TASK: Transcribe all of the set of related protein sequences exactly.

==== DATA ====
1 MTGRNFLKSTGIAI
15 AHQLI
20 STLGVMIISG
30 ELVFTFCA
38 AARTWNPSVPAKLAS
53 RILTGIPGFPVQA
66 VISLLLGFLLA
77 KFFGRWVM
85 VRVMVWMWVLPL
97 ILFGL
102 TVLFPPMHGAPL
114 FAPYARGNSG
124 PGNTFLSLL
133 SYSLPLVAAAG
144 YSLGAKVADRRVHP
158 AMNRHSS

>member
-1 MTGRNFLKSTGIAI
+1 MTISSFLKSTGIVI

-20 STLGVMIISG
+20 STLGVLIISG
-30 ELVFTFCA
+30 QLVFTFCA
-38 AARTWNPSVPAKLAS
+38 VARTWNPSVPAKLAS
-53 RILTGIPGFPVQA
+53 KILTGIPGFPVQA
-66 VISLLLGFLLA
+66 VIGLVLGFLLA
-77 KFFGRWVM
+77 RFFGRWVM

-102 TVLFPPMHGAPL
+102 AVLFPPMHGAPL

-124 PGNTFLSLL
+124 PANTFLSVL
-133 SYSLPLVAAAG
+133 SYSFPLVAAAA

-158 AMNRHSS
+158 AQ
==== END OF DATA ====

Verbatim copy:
1 MTGRNFLKSTGIAI
15 AHQLI
20 STLGVMIISG
30 ELVFTFCA
38 AARTWNPSVPAKLAS
53 RILTGIPGFPVQA
66 VISLLLGFLLA
77 KFFGRWVM
85 VRVMVWMWVLPL
97 ILFGL
102 TVLFPPMHGAPL
114 FAPYARGNSG
124 PGNTFLSLL
133 SYSLPLVAAAG
144 YSLGAKVADRRVHP
158 AMNRHSS

>member
-1 MTGRNFLKSTGIAI
+1 MTISSFLKSTGIVI

-20 STLGVMIISG
+20 STLGVLIISG
-30 ELVFTFCA
+30 QLVFTFCA
-38 AARTWNPSVPAKLAS
+38 VARTWNPSVPAKLAS
-53 RILTGIPGFPVQA
+53 KILTGIPGFPVQA
-66 VISLLLGFLLA
+66 VIGLVLGFLLA
-77 KFFGRWVM
+77 RFFGRWVM

-102 TVLFPPMHGAPL
+102 AVLFPPMHGAPL

-124 PGNTFLSLL
+124 PANTFLSVL
-133 SYSLPLVAAAG
+133 SYSFPLVAAAA

-158 AMNRHSS
+158 AQ